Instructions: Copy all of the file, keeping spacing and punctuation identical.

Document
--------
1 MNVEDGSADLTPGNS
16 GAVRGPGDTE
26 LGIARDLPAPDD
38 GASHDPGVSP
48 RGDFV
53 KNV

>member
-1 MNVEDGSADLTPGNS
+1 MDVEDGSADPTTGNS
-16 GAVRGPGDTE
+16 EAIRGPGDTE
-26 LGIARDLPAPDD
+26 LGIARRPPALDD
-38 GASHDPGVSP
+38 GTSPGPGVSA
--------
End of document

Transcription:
1 MNVEDGSADLTPGNS
16 GAVRGPGDTE
26 LGIARDLPAPDD
38 GASHDPGVSP
48 RGDFV
53 KNV

>member
-1 MNVEDGSADLTPGNS
+1 MDVEDGSADPTTGNS
-16 GAVRGPGDTE
+16 EAIRGPGDTE
-26 LGIARDLPAPDD
+26 LGIARRPPALDD
-38 GASHDPGVSP
+38 GTSPGPGVSA